Odd Lots: The Highway Built by Oil Markets and Political Intrigue

Commercial and residential skyscrapers line Sheikh Zayed Road, also known as the E11 highway, which links UAE's two biggest cities, Abu Dhabi and Dubai, in Dubai, United Arab Emirates.

Photographer: Chris Ratcliffe/Bloomberg
Source: Bloomberg

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Every week, hosts Joe Weisenthal and Tracy Alloway take you on a not-so-random walk through hot topics in markets, finance, and economics.

This week on Odd Lots we take a trip down one particular road on the Gulf pensinula to explore how sudden market shocks — and the political discord that sometimes comes with them — can help shape the physical space around us.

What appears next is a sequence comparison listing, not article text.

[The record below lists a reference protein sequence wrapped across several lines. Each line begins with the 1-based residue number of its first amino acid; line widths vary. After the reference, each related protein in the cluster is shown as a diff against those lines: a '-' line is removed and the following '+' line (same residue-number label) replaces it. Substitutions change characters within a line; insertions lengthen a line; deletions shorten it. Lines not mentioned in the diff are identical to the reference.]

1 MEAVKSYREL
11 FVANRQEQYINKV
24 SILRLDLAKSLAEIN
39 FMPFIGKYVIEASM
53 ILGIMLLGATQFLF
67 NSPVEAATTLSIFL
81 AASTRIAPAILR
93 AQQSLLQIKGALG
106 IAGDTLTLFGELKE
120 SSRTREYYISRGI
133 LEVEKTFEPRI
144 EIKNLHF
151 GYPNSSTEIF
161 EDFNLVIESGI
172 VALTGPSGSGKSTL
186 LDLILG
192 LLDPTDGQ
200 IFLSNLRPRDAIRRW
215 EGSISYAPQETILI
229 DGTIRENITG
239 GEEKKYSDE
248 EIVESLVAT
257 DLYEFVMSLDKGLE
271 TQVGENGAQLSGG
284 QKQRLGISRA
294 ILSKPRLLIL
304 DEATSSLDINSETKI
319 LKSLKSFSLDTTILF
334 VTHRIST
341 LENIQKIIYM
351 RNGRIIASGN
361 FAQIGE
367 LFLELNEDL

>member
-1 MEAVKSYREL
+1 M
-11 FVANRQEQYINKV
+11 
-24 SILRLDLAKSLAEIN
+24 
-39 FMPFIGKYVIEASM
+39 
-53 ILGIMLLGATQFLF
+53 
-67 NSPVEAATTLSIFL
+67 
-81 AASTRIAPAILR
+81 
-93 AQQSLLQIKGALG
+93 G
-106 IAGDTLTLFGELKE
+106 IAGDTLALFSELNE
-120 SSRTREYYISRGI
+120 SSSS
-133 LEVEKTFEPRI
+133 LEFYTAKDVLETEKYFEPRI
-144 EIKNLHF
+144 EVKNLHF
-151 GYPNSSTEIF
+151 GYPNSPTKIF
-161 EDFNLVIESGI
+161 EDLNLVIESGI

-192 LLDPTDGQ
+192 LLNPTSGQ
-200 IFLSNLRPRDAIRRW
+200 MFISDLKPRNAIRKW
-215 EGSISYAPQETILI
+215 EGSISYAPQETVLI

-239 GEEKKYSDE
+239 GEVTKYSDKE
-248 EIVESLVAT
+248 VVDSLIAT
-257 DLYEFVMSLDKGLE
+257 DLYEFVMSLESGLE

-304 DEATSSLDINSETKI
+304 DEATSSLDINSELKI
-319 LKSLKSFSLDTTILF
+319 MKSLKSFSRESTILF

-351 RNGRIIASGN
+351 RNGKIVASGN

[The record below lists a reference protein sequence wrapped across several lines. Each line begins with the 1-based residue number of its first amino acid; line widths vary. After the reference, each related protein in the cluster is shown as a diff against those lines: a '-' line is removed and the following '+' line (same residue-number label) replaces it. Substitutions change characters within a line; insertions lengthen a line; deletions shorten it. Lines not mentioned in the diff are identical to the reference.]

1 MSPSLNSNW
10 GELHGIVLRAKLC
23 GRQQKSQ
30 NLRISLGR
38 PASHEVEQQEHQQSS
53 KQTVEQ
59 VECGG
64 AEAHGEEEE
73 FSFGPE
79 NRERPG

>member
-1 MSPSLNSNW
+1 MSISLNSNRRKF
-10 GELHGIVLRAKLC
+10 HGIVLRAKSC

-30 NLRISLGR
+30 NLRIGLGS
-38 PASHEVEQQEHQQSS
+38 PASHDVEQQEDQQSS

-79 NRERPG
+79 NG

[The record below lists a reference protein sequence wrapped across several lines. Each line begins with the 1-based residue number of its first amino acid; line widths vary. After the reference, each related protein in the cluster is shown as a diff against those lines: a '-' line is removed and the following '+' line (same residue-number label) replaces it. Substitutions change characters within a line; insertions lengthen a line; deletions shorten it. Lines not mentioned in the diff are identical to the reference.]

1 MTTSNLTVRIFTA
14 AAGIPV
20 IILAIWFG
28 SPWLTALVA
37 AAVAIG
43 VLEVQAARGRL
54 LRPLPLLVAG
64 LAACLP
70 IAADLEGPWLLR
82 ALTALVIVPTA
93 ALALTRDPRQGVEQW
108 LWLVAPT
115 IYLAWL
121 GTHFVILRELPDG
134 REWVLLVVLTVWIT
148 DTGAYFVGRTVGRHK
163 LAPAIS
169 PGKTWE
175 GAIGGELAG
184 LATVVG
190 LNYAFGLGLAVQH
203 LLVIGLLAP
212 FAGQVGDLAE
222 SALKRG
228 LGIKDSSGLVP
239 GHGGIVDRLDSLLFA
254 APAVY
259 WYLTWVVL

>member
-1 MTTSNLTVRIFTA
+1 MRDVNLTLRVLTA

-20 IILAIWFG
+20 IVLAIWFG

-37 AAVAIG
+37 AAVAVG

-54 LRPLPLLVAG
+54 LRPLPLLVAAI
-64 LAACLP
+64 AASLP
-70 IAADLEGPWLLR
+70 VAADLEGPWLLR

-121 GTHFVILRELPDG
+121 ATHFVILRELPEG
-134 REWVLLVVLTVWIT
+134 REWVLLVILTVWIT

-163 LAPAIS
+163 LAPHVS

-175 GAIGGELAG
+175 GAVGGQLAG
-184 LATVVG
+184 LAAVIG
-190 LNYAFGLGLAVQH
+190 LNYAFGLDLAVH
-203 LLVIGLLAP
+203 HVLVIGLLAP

In the 1960s, the Middle East was in the throws of massive change as the oil boom sent some economies skyrocketing and left others in the (literal) dust. The construction of the E11 highway in the Trucial States — which would later grow into the United Arab Emirates (UAE) — became a lightning rod for political intrigue and developmental subterfuge involving British interests and the Arab League at a time of economic upheaval. Today the highway stretches across the UAE and links its two biggest cities, Abu Dhabi and Dubai.

Matthew MacLean is a Ph.D. Candidate in History and Middle Eastern Studies at New York University. He joins us to discuss the building of one of the UAE's first paved roads and the rise of the country's car culture.


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